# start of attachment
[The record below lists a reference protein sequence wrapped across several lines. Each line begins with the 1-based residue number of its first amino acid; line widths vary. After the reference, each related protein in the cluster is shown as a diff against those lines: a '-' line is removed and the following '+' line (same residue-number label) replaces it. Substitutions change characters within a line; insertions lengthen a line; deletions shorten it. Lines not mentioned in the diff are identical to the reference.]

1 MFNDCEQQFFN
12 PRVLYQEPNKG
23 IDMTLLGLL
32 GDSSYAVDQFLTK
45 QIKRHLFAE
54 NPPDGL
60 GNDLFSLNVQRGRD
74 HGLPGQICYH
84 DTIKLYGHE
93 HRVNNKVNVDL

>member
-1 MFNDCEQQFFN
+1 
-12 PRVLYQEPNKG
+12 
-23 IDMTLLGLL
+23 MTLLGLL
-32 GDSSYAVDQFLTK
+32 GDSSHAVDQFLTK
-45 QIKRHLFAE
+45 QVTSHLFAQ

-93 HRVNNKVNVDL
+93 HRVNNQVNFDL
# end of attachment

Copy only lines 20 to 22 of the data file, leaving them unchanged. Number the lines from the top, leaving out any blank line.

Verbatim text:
+32 GDSSHAVDQFLTK
-45 QIKRHLFAE
+45 QVTSHLFAQ